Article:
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The Pilgrims, No Focus


Published March 1, 2017 at 10:00 a.m.
Updated March 1, 2017 at 4:36 p.m.

The Pilgrims, No Focus
  • The Pilgrims, No Focus

(What Doth Life, digital download)

I don't know what makes a record feel "American." Perhaps it's an aesthetics thing — though I've always associated it with a populist tinge to songwriting. It's an illusion, of course; American rock can be anything from Kiss to Fishbone. But, for better or worse, when I put on the Pilgrims' new record, No Focus, I Mellencamped in my head. That is, I immediately murmured, "Ain't that America?"

To be fair, I might be influenced by the presently dire state of the ol' US of A. So, too, are the Pilgrims. On "KimPossible," for example, vocalist Chris Rosenquest proclaims, "Time after time, I'm fucking miserable." There's trouble around every corner on No Focus — lost loves and hipsters and dying cities and slide guitar.

No Focus is the Windsor band's third album. And it's got its sound down. Guitarists Kiel Alarcon and Chris Goulet are locked together. The rhythm section of drummer Chris Egner and bassist Brendan Dangelo provides a muscular, driving backbone. Rosenquest has a grainy gravitas to his voice, not unlike Steve Earle in both delivery and intelligent, heart-on-sleeve lyrics.

The playing is great, and the production is exceptional — the latter thanks to Future Fields engineer Jer Coons. The songwriting is mature and thoughtful. But there's something missing. No Focus feels like Paul Westerberg's first solo record. All the talent was still there, but you wanted the fucking Replacements. The Pilgrims feel agonizingly close to making a leap. No Focus isn't quite it, but there are moments that suggest it's coming.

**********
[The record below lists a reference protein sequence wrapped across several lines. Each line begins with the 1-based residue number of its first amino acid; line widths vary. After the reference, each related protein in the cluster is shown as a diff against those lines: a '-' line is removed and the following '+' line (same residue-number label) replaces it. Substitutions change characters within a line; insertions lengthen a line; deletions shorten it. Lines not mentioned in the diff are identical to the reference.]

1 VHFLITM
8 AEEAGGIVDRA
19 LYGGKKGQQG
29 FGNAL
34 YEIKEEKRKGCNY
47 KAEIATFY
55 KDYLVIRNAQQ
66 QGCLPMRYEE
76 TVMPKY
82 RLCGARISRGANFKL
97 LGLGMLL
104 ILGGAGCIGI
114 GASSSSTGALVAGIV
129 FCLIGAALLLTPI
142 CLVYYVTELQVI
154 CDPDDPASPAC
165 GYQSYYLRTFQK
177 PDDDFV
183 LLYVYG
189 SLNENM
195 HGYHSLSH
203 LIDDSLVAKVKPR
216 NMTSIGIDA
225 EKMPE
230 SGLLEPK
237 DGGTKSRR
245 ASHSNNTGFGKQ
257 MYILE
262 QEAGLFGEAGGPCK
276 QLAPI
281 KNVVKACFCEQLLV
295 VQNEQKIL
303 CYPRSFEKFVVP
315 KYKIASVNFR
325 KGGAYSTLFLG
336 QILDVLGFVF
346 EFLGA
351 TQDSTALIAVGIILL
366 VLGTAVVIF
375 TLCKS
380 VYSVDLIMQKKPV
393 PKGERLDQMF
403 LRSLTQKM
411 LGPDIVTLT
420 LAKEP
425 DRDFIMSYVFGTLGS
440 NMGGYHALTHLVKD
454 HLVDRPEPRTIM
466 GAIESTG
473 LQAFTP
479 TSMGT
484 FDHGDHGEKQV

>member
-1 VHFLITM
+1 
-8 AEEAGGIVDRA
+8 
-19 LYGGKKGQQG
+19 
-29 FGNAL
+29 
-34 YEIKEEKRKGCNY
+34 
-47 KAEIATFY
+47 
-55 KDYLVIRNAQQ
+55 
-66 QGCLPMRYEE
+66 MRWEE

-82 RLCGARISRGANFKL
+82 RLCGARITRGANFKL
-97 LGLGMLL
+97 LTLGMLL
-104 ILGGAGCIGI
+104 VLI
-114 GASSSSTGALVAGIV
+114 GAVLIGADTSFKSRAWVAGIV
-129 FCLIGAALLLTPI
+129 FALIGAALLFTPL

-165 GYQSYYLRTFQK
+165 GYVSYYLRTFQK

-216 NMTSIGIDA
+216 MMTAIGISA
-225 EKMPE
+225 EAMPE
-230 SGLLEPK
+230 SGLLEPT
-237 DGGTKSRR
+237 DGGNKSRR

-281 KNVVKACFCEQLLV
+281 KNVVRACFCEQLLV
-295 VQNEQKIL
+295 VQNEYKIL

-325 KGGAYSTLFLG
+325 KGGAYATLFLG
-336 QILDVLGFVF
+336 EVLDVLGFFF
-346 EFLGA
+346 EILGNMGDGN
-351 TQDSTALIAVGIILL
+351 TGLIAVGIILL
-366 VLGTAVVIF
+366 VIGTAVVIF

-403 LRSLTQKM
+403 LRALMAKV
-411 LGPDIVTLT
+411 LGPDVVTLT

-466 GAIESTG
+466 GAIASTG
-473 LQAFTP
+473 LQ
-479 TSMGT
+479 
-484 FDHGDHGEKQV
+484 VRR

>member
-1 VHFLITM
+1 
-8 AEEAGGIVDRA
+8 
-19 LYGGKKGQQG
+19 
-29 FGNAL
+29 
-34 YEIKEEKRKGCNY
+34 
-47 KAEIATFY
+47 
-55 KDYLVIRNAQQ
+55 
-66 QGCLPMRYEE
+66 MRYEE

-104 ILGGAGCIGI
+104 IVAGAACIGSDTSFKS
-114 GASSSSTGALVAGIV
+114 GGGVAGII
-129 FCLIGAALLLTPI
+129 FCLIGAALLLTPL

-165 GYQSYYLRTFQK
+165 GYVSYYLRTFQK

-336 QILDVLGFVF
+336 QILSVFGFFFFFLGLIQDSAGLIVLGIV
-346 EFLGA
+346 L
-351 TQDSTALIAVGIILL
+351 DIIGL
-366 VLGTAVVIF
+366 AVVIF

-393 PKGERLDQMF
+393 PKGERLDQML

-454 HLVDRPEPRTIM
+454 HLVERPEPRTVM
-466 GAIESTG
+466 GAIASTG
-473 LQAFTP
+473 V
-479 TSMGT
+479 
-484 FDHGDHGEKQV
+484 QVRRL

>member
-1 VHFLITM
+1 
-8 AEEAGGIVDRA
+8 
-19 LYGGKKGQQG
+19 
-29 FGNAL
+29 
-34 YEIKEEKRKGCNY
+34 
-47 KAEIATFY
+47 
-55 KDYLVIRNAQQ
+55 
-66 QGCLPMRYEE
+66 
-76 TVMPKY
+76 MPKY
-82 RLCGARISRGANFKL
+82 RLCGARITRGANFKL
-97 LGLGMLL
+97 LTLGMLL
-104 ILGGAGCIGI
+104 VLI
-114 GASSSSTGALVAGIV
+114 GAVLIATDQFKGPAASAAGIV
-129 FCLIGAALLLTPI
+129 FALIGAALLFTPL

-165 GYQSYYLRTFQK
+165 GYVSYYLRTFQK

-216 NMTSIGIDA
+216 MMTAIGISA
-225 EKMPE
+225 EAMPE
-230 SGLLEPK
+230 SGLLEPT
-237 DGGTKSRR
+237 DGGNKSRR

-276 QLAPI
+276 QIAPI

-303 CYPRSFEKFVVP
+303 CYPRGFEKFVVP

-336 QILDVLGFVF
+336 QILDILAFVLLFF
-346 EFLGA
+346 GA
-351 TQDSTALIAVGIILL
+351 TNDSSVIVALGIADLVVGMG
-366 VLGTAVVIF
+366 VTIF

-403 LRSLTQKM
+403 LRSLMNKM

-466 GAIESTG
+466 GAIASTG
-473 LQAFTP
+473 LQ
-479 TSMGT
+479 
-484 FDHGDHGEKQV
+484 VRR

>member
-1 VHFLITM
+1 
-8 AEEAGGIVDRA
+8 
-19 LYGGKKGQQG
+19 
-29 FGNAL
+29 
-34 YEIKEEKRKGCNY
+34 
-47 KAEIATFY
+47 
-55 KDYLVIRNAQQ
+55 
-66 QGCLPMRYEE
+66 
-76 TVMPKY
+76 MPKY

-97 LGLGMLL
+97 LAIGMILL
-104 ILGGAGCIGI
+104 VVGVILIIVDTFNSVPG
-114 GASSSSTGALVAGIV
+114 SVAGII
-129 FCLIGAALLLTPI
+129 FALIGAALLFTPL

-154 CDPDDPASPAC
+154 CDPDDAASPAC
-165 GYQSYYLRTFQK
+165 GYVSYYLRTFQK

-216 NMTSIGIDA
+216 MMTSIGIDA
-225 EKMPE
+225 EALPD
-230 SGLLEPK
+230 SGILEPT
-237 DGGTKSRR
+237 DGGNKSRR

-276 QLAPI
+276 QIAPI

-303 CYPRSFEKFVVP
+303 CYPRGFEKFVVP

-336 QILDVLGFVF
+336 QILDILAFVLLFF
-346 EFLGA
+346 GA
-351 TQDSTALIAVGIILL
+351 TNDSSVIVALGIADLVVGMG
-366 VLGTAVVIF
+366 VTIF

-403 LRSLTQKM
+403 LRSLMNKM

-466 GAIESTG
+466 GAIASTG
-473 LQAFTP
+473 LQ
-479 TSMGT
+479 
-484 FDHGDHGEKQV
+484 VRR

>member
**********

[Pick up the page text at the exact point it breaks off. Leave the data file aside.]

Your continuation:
You can hear it on songs such as "The Millenial Whoop." The standout is a scathing riposte to baby boomers' love of blaming American decline on their offspring and their kids. It features some of Rosenquest's strongest moments. "Haha, you thought you'd make it?" he mocks with honest fury.

"Barely Alive" is another tantalizing highlight. The band stomps hard over dystopian lyrics: "This city keeps us barely alive / when it falls, we are buried inside."

There's just one last, short yard to go for the Pilgrims to cross the goal line. No Focus is a solid record. But I'm greedy when it comes to bands that possess more potential than they consistently show — especially knowing how good they are live.

No Focus by the Pilgrims is available at They play the Monkey House in Winooski on Friday, March 10.